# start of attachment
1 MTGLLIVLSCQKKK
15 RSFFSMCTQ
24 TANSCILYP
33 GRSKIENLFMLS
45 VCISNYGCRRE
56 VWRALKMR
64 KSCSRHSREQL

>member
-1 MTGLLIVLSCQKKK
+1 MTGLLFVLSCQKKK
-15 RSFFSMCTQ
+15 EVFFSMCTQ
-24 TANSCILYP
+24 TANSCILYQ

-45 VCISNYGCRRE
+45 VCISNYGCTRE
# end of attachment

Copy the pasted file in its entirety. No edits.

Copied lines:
1 MTGLLIVLSCQKKK
15 RSFFSMCTQ
24 TANSCILYP
33 GRSKIENLFMLS
45 VCISNYGCRRE
56 VWRALKMR
64 KSCSRHSREQL

>member
-1 MTGLLIVLSCQKKK
+1 MTGLLFVLSCQKKK
-15 RSFFSMCTQ
+15 EVFFSMCTQ
-24 TANSCILYP
+24 TANSCILYQ

-45 VCISNYGCRRE
+45 VCISNYGCTRE